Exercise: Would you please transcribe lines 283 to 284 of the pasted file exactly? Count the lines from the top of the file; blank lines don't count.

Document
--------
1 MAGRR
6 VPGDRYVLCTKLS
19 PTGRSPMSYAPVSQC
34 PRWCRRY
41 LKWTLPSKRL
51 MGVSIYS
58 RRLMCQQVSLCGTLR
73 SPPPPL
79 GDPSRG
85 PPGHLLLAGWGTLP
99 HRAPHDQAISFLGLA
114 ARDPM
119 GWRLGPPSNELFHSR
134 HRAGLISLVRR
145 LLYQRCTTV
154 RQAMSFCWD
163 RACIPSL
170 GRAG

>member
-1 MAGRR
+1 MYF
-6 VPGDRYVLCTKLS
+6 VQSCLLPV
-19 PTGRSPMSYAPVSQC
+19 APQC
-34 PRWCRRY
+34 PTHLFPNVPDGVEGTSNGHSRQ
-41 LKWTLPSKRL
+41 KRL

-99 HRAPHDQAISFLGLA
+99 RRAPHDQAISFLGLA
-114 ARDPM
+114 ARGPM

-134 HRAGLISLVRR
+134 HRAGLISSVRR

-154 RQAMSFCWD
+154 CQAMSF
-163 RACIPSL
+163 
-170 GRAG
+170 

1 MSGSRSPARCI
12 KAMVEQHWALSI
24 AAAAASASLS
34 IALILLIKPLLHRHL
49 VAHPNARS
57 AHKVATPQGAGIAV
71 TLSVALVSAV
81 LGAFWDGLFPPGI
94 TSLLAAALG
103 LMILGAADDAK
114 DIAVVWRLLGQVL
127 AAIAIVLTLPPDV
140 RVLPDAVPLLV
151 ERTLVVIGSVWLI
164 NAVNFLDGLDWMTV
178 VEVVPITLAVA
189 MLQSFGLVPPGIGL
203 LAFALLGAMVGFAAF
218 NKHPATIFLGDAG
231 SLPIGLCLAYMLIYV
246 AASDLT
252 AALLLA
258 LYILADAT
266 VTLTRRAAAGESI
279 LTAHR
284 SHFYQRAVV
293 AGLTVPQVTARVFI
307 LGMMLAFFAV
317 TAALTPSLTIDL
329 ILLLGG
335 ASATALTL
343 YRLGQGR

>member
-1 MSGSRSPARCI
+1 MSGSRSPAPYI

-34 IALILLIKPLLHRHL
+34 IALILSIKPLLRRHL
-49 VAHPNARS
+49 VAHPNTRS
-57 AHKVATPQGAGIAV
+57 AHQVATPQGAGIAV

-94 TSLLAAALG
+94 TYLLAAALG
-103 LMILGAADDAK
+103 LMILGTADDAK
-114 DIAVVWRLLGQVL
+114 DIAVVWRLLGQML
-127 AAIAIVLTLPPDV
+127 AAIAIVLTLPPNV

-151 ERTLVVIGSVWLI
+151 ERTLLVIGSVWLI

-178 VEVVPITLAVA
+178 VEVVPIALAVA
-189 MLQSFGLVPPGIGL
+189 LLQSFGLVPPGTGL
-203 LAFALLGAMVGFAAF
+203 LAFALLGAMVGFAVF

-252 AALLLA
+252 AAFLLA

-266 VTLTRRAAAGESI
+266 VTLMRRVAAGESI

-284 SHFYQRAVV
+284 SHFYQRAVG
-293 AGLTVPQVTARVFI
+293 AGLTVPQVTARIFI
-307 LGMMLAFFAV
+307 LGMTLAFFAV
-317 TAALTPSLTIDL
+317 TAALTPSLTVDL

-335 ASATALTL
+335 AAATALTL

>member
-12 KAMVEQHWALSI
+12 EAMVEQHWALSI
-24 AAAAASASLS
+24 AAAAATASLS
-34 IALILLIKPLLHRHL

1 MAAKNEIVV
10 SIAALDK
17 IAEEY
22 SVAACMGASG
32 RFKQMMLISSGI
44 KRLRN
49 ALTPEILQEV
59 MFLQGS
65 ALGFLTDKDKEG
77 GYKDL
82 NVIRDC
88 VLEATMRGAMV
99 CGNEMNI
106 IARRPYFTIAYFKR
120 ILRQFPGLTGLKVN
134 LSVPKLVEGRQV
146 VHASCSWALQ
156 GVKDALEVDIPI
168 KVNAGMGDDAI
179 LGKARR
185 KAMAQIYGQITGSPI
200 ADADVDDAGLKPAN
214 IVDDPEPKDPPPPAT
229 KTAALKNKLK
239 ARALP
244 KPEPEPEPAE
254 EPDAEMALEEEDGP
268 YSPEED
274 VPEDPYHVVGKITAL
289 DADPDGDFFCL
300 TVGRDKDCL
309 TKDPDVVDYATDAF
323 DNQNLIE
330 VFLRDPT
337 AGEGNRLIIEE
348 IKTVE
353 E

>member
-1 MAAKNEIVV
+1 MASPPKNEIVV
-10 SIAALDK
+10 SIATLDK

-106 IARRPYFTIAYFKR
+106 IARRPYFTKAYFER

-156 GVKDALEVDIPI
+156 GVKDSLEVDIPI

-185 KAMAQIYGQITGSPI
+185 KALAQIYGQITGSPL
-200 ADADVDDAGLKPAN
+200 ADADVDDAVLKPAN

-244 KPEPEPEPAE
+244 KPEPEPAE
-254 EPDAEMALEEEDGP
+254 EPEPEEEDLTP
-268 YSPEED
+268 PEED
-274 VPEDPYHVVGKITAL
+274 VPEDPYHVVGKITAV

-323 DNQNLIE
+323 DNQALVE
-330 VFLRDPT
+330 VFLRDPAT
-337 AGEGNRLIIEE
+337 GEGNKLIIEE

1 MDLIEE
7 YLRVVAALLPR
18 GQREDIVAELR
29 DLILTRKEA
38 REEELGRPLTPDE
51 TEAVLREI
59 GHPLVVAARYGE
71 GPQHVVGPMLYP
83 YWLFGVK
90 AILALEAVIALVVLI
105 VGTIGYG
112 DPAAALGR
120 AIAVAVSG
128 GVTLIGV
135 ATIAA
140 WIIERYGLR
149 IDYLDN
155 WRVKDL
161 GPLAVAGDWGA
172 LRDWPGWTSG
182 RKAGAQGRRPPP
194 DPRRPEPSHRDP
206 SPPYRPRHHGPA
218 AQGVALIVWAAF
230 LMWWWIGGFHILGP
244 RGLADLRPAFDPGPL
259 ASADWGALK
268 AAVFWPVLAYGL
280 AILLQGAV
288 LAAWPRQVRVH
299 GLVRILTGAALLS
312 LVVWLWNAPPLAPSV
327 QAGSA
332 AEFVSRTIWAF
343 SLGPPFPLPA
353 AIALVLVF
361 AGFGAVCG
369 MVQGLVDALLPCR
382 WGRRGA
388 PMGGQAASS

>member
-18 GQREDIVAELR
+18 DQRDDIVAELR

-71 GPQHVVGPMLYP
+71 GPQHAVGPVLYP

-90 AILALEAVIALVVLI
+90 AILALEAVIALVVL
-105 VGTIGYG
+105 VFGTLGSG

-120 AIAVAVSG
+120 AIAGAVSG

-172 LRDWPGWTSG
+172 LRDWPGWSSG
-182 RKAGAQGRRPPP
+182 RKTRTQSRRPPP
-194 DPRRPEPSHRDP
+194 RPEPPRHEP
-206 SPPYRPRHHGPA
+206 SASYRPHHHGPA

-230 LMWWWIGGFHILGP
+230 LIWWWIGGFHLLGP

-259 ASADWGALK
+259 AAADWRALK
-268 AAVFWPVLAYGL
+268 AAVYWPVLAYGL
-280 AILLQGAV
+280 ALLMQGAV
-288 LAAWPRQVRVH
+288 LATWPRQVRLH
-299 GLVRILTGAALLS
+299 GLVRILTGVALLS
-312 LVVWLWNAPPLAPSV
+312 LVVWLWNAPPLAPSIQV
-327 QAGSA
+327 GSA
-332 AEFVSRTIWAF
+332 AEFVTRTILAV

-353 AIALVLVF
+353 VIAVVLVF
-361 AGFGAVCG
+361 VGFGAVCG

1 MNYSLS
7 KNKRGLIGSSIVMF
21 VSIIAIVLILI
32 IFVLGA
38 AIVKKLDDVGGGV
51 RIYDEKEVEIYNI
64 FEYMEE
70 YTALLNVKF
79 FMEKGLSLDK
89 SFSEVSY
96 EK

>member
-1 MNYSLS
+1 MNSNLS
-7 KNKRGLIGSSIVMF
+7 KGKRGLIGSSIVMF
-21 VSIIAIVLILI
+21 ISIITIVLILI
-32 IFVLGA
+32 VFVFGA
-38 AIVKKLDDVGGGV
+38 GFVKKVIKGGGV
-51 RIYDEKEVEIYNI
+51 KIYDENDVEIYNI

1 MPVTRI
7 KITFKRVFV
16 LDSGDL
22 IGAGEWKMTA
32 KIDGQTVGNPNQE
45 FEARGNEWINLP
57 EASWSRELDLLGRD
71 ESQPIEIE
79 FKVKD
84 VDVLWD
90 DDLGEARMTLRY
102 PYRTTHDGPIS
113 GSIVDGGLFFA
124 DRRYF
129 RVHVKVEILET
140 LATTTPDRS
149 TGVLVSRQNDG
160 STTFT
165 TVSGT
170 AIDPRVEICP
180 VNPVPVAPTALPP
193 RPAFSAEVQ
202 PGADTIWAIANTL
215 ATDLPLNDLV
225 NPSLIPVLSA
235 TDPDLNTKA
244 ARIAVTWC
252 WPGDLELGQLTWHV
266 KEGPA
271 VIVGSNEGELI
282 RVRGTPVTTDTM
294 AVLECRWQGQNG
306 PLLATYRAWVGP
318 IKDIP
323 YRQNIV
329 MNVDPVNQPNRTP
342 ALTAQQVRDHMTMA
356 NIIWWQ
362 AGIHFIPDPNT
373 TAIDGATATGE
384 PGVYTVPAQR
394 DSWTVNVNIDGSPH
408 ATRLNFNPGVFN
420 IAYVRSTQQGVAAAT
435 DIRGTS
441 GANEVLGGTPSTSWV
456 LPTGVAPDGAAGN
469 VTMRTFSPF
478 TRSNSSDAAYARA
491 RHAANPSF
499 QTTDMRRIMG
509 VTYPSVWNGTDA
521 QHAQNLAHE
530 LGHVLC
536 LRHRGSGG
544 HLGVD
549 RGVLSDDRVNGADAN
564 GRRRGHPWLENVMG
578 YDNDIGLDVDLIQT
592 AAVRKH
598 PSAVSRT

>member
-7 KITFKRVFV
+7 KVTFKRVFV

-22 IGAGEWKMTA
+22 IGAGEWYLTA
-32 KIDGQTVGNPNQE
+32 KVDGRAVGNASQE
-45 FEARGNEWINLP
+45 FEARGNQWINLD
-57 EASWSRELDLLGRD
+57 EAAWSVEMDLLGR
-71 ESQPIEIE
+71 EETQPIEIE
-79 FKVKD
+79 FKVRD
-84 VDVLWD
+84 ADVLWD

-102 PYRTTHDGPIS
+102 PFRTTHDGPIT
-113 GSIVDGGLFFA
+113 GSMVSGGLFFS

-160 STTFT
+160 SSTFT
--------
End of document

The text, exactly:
+32 VFVFGA
-38 AIVKKLDDVGGGV